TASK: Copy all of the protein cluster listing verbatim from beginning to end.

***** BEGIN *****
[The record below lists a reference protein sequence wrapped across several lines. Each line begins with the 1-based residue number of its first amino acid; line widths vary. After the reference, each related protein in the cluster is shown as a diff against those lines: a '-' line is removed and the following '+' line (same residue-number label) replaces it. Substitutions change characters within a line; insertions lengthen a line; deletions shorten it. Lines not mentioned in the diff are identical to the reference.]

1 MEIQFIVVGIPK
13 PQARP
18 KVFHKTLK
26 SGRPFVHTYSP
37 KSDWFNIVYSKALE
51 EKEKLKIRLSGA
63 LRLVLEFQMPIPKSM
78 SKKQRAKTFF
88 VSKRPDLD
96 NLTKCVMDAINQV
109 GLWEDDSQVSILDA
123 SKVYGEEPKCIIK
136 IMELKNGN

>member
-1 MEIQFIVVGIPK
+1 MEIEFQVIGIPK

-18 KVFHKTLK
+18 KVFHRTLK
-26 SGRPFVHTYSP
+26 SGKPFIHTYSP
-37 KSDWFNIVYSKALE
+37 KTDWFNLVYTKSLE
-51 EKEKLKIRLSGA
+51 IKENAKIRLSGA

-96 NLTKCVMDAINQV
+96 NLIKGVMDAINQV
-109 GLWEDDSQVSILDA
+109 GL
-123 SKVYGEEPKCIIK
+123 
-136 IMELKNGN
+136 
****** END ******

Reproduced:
[The record below lists a reference protein sequence wrapped across several lines. Each line begins with the 1-based residue number of its first amino acid; line widths vary. After the reference, each related protein in the cluster is shown as a diff against those lines: a '-' line is removed and the following '+' line (same residue-number label) replaces it. Substitutions change characters within a line; insertions lengthen a line; deletions shorten it. Lines not mentioned in the diff are identical to the reference.]

1 MEIQFIVVGIPK
13 PQARP
18 KVFHKTLK
26 SGRPFVHTYSP
37 KSDWFNIVYSKALE
51 EKEKLKIRLSGA
63 LRLVLEFQMPIPKSM
78 SKKQRAKTFF
88 VSKRPDLD
96 NLTKCVMDAINQV
109 GLWEDDSQVSILDA
123 SKVYGEEPKCIIK
136 IMELKNGN

>member
-1 MEIQFIVVGIPK
+1 MEIEFQVIGIPK

-18 KVFHKTLK
+18 KVFHRTLK
-26 SGRPFVHTYSP
+26 SGKPFIHTYSP
-37 KSDWFNIVYSKALE
+37 KTDWFNLVYTKSLE
-51 EKEKLKIRLSGA
+51 IKENAKIRLSGA

-96 NLTKCVMDAINQV
+96 NLIKGVMDAINQV
-109 GLWEDDSQVSILDA
+109 GL
-123 SKVYGEEPKCIIK
+123 
-136 IMELKNGN
+136 